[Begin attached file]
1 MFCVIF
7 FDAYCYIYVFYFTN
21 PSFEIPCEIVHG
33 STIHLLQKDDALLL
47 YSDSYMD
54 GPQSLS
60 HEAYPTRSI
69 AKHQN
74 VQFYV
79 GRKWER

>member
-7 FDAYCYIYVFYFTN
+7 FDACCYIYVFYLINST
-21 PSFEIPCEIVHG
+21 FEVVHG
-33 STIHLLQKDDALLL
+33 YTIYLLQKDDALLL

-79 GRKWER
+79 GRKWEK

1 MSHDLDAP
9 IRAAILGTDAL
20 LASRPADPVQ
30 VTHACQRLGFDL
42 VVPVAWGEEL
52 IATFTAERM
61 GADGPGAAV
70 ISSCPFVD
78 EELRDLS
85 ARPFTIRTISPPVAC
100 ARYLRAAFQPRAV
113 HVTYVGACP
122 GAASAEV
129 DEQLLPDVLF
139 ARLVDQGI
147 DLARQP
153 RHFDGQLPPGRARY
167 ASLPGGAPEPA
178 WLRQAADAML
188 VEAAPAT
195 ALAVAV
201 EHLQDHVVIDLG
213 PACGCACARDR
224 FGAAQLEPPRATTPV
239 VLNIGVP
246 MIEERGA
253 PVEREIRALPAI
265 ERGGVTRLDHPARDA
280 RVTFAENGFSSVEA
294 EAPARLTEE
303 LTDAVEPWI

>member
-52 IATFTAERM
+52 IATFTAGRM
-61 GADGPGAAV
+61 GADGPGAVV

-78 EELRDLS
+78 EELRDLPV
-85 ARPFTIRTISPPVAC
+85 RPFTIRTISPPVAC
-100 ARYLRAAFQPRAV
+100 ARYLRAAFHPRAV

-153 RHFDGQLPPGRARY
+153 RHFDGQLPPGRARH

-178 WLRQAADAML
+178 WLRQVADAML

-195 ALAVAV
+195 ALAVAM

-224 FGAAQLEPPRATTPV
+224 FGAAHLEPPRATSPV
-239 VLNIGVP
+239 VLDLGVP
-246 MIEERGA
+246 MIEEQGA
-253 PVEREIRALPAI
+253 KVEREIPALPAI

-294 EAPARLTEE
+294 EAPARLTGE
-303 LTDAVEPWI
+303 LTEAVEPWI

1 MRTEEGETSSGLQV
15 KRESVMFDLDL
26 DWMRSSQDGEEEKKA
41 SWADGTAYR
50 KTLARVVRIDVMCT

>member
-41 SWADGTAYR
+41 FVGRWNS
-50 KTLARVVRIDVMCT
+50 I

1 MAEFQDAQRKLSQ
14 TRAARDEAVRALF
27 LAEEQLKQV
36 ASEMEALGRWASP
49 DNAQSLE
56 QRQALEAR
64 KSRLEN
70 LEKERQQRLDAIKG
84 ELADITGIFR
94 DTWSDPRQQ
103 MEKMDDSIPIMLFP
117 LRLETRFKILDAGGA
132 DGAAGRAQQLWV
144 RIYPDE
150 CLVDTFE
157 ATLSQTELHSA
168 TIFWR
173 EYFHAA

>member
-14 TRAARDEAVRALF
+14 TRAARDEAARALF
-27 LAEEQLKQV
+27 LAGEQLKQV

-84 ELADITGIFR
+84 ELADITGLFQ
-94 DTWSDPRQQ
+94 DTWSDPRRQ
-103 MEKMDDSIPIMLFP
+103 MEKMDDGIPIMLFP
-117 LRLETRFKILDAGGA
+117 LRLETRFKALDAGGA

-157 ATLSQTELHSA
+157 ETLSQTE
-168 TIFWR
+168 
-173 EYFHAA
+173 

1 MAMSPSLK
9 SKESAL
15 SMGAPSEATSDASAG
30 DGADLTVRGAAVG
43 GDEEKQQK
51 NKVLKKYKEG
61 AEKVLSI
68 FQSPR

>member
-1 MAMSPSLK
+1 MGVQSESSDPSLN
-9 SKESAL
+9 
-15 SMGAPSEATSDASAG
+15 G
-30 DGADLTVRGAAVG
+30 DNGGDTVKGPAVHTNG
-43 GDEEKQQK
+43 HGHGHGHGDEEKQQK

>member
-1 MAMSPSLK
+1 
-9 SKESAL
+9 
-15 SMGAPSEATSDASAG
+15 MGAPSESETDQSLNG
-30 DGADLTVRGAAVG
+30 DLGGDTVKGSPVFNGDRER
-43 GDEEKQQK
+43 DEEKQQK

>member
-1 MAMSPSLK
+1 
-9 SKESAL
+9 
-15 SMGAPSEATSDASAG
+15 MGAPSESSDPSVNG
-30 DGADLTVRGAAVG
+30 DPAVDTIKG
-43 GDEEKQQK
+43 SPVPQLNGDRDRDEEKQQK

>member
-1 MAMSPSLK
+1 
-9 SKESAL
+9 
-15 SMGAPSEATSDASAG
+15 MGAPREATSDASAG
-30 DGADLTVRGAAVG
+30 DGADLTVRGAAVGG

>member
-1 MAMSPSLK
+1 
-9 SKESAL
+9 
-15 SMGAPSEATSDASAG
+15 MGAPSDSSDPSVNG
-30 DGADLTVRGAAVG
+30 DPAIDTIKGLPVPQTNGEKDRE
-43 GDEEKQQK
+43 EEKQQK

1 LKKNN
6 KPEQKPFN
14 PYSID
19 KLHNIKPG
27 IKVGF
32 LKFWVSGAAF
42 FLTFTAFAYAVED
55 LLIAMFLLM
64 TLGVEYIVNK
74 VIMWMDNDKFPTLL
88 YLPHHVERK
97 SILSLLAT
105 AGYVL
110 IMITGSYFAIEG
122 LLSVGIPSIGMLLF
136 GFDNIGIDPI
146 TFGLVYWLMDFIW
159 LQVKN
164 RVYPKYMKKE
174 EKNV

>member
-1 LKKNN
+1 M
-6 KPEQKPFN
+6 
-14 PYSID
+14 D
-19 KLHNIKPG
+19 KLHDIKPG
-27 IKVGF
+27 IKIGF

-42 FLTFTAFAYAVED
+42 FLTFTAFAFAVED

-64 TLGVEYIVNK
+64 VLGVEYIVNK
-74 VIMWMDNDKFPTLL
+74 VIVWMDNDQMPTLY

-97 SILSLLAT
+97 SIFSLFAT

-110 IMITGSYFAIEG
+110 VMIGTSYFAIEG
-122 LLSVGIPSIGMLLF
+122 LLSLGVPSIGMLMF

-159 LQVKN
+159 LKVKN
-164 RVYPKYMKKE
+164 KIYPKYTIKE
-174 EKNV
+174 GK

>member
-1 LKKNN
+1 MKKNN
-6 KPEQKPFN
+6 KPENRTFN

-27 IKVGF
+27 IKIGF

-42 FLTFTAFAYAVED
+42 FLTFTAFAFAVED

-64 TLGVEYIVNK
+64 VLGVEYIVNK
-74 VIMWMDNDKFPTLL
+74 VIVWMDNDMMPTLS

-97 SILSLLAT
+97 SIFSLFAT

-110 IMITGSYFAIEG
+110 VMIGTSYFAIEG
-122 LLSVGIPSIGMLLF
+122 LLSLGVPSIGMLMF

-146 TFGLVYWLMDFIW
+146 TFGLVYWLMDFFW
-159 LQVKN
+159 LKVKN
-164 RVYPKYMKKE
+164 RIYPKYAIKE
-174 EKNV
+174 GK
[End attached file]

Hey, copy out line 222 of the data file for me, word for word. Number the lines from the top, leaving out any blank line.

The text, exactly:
+64 VLGVEYIVNK